[Beowulf] IP address mapping for new cluster

Carsten Aulbert carsten.aulbert at aei.mpg.de
Mon Jul 30 02:40:39 EDT 2007


Hi,

currently we are in the planning stage for a new cluster project and 
would like to receive some comments about IP address mapping.

The new cluster will probably consist of about 1000-2000 nodes 
distributed over about 60 racks. There will be compute nodes, two 
distinct classes of file servers, switches, IPMI interfaces and so on.

The scheme we have worked out so far looks like this:

(1) We will use a Class A(10.0.0.0/8) network and a flat broadcast range 
(10.255.255.255).

(2) Each IP address is described by 10.x.y.z with the following rules:

(2a) Second octet (10.x)

The first free octet will tell what kind of thing we are talking about, 
this can be an arbitrary number or a bit-mask:

Value 	Meaning
1 	Compute node
2 	Compute node IPMI
4 	control unit (rack power, colling unit)
8 	switch, if deemed necessary, core switches and edge switches can also 
be separated.
16 	file server
32 	data server
64 	head nodes


(2b) Third octet (10.x.y)

This octet tells where the object can be found. For that, the room's 
layout is mapped into a matrix. We have up to 15 racks per row and will 
have no more than 15 rows in total ,but the number of racks per row will 
not be constant. But still we could simply map the rack's position into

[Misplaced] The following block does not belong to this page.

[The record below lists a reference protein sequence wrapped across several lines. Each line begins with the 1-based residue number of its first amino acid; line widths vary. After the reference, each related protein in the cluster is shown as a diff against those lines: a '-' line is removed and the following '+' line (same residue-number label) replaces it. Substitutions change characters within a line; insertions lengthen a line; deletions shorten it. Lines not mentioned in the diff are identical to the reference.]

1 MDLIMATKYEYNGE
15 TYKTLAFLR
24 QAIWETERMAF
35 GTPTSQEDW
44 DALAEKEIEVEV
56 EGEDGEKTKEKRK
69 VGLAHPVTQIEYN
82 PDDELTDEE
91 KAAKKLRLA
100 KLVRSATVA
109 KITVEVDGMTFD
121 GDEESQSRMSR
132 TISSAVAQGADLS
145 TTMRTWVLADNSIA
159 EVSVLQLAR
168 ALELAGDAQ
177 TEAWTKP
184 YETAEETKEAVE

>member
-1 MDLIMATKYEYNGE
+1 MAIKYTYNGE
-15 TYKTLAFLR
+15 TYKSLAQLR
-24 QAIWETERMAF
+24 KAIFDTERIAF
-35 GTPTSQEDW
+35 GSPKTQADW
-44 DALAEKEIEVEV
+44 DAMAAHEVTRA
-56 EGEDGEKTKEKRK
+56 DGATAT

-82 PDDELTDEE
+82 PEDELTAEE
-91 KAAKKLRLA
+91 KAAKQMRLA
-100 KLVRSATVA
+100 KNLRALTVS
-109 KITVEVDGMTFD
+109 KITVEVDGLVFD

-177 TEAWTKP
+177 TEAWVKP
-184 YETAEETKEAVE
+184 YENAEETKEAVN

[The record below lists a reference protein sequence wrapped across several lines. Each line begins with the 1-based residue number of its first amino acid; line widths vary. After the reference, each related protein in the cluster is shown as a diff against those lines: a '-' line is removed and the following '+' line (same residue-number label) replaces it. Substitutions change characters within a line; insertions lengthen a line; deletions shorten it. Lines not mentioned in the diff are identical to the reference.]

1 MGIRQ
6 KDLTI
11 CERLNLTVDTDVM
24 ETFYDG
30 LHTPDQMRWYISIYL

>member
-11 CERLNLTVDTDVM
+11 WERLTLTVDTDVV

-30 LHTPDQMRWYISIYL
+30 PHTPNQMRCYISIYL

y by: 16 * row + position within row

E.g. Rack #5 in row 2 would get the value of 37 (2*16+5).

(2c) Final octet (10.x.y.z)

The final octet can have many meanings:

* Compute node 	

nodes are counted from top to bottom with 1 being the top node.

* Compute node IPMI

same as above, i.e. there is a direct mapping between IPMI card and 
node. E.g. 10.1.37.4 has the IPMI address 10.2.37.4

* control unit

depending of the type of rack and number of needed addresses simply 
count them

* switch 	

switches are counted like compute nodes, i.e. from top to bottom 
starting at 1. 10.8.37.4 would thus be the fourth switch in rack 2.5

* file server

Same as compute nodes

* data server

Same as compute nodes

* head nodes

Same as compute nodes

(sorry about the length, but I think you get the idea).

What do you think, do the pros (relatively easy scheme, easy to locate a 
device by IP, objects addressable by netmasks,...) outweigh the cons 
(node mapping for looping over devices only by DNS since doing it by IP 
will cause headaches)?

We thought about other ways, e.g. putting all compute nodes in 10.1.x.y, 
or mapping the node number to IP address directly, e.g. n0123 -> 
10.1.101.123 but that way there have been nice rules and a few nasty 
exceptions.

What are you doing in your clusters?

Thanks in advance for any input

Greetings

Carsten
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